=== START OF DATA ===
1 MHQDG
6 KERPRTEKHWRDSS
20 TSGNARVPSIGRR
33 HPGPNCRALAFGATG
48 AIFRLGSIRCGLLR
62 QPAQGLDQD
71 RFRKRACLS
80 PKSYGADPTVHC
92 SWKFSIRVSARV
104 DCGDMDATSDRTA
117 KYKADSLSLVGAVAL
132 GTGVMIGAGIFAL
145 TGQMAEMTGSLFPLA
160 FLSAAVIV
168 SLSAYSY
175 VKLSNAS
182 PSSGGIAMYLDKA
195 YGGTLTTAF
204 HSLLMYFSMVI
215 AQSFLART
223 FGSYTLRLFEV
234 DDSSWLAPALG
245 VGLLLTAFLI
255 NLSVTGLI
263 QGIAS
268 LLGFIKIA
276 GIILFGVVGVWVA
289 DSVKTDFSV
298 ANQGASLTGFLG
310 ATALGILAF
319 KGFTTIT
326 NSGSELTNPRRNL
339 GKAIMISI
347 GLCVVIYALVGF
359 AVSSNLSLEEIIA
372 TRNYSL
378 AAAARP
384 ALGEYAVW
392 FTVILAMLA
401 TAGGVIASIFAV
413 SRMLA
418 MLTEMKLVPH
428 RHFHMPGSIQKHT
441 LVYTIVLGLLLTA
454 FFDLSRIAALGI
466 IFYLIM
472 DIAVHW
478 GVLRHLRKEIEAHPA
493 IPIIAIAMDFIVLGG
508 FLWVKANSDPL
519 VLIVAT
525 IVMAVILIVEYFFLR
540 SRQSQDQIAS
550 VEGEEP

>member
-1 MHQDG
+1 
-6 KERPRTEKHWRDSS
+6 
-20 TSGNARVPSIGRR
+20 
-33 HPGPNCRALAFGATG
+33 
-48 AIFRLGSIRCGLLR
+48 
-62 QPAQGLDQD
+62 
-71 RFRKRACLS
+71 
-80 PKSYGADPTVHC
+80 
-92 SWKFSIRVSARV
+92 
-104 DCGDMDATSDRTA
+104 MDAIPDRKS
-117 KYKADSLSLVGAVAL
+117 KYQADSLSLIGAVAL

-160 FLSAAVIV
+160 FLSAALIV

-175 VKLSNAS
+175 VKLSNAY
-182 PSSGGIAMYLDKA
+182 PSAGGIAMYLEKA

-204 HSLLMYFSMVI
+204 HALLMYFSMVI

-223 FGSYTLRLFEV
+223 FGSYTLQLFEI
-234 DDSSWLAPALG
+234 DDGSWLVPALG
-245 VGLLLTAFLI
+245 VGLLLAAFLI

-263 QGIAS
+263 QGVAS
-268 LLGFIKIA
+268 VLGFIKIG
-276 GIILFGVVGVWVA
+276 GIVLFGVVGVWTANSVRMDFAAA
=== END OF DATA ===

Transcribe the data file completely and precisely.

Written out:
1 MHQDG
6 KERPRTEKHWRDSS
20 TSGNARVPSIGRR
33 HPGPNCRALAFGATG
48 AIFRLGSIRCGLLR
62 QPAQGLDQD
71 RFRKRACLS
80 PKSYGADPTVHC
92 SWKFSIRVSARV
104 DCGDMDATSDRTA
117 KYKADSLSLVGAVAL
132 GTGVMIGAGIFAL
145 TGQMAEMTGSLFPLA
160 FLSAAVIV
168 SLSAYSY
175 VKLSNAS
182 PSSGGIAMYLDKA
195 YGGTLTTAF
204 HSLLMYFSMVI
215 AQSFLART
223 FGSYTLRLFEV
234 DDSSWLAPALG
245 VGLLLTAFLI
255 NLSVTGLI
263 QGIAS
268 LLGFIKIA
276 GIILFGVVGVWVA
289 DSVKTDFSV
298 ANQGASLTGFLG
310 ATALGILAF
319 KGFTTIT
326 NSGSELTNPRRNL
339 GKAIMISI
347 GLCVVIYALVGF
359 AVSSNLSLEEIIA
372 TRNYSL
378 AAAARP
384 ALGEYAVW
392 FTVILAMLA
401 TAGGVIASIFAV
413 SRMLA
418 MLTEMKLVPH
428 RHFHMPGSIQKHT
441 LVYTIVLGLLLTA
454 FFDLSRIAALGI
466 IFYLIM
472 DIAVHW
478 GVLRHLRKEIEAHPA
493 IPIIAIAMDFIVLGG
508 FLWVKANSDPL
519 VLIVAT
525 IVMAVILIVEYFFLR
540 SRQSQDQIAS
550 VEGEEP

>member
-1 MHQDG
+1 
-6 KERPRTEKHWRDSS
+6 
-20 TSGNARVPSIGRR
+20 
-33 HPGPNCRALAFGATG
+33 
-48 AIFRLGSIRCGLLR
+48 
-62 QPAQGLDQD
+62 
-71 RFRKRACLS
+71 
-80 PKSYGADPTVHC
+80 
-92 SWKFSIRVSARV
+92 
-104 DCGDMDATSDRTA
+104 MDAIPDRKS
-117 KYKADSLSLVGAVAL
+117 KYQADSLSLIGAVAL

-160 FLSAAVIV
+160 FLSAALIV

-175 VKLSNAS
+175 VKLSNAY
-182 PSSGGIAMYLDKA
+182 PSAGGIAMYLEKA

-204 HSLLMYFSMVI
+204 HALLMYFSMVI

-223 FGSYTLRLFEV
+223 FGSYTLQLFEI
-234 DDSSWLAPALG
+234 DDGSWLVPALG
-245 VGLLLTAFLI
+245 VGLLLAAFLI

-263 QGIAS
+263 QGVAS
-268 LLGFIKIA
+268 VLGFIKIG
-276 GIILFGVVGVWVA
+276 GIVLFGVVGVWTANSVRMDFAAA